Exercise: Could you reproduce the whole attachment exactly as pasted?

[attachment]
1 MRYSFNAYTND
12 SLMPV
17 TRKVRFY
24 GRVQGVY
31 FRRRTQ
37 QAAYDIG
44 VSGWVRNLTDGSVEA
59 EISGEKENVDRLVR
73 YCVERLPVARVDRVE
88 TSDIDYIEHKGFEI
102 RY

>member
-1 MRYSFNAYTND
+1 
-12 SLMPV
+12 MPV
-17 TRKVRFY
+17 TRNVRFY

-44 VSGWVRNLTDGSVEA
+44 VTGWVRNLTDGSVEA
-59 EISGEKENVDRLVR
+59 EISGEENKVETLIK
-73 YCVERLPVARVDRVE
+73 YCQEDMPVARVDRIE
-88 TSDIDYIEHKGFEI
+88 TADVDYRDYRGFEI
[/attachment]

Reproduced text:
1 MRYSFNAYTND
12 SLMPV
17 TRKVRFY
24 GRVQGVY
31 FRRRTQ
37 QAAYDIG
44 VSGWVRNLTDGSVEA
59 EISGEKENVDRLVR
73 YCVERLPVARVDRVE
88 TSDIDYIEHKGFEI
102 RY

>member
-1 MRYSFNAYTND
+1 
-12 SLMPV
+12 MPV
-17 TRKVRFY
+17 TRNVRFY

-44 VSGWVRNLTDGSVEA
+44 VTGWVRNLTDGSVEA
-59 EISGEKENVDRLVR
+59 EISGEENKVETLIK
-73 YCVERLPVARVDRVE
+73 YCQEDMPVARVDRIE
-88 TSDIDYIEHKGFEI
+88 TADVDYRDYRGFEI